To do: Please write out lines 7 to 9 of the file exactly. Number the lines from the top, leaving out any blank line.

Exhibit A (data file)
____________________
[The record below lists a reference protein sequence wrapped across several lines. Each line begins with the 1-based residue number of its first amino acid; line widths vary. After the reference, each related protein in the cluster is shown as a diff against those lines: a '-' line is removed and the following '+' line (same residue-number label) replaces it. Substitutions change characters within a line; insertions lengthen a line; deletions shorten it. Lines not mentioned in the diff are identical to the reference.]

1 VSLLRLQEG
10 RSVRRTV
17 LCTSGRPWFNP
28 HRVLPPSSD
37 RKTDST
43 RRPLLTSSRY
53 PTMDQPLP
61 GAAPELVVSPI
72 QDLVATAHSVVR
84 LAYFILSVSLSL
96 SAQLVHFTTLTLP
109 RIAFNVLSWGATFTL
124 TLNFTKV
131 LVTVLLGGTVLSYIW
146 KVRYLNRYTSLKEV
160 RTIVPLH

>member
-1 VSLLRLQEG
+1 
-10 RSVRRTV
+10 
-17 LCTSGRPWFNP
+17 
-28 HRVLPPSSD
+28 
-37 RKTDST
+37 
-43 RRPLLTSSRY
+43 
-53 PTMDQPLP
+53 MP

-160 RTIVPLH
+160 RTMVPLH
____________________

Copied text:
43 RRPLLTSSRY
53 PTMDQPLP
61 GAAPELVVSPI